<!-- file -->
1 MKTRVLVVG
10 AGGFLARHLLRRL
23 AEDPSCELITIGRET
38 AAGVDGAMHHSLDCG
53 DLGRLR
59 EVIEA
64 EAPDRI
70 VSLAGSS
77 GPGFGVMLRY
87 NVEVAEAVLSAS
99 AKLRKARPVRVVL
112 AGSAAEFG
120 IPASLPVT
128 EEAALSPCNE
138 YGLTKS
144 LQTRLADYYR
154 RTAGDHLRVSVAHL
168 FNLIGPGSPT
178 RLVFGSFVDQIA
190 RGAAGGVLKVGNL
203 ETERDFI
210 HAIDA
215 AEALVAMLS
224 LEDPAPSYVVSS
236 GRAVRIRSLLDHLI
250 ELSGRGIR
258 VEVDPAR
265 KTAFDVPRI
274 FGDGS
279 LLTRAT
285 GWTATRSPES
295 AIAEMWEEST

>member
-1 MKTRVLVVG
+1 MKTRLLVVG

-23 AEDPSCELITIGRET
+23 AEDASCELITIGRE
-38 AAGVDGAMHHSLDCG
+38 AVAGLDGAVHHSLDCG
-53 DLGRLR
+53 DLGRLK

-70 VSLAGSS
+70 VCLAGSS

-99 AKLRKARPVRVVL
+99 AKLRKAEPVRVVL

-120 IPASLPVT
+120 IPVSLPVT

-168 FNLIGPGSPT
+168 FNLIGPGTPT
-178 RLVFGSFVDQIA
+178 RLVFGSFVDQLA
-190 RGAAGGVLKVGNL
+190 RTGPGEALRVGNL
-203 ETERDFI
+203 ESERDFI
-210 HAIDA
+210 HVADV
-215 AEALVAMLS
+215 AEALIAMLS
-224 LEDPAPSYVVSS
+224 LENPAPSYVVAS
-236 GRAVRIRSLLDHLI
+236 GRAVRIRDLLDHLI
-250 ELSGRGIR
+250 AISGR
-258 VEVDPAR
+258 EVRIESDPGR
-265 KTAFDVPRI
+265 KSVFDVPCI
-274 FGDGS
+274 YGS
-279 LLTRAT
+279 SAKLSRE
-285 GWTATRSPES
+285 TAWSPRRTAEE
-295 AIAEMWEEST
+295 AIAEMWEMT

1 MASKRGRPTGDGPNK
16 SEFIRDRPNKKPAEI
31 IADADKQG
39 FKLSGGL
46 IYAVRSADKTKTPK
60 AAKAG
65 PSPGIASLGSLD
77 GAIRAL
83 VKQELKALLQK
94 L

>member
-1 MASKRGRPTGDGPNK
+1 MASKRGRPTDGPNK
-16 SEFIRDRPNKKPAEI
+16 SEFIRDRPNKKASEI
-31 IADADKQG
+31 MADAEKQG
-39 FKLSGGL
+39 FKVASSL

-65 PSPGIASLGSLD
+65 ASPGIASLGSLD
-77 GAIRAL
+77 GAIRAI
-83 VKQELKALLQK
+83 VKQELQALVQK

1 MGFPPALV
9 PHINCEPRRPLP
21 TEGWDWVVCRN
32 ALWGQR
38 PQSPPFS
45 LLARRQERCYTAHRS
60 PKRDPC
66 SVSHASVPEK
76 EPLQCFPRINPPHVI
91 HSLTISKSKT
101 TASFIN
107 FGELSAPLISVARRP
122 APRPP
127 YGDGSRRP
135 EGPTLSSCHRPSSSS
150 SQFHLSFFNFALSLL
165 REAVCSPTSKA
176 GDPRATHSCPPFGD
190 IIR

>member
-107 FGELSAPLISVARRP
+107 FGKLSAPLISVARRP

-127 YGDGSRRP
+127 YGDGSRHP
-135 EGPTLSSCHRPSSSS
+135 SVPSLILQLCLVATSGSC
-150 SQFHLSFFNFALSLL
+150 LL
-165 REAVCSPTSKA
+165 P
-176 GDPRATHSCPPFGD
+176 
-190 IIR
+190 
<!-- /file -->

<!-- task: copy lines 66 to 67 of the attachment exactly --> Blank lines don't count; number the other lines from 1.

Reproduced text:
-258 VEVDPAR
+258 EVRIESDPGR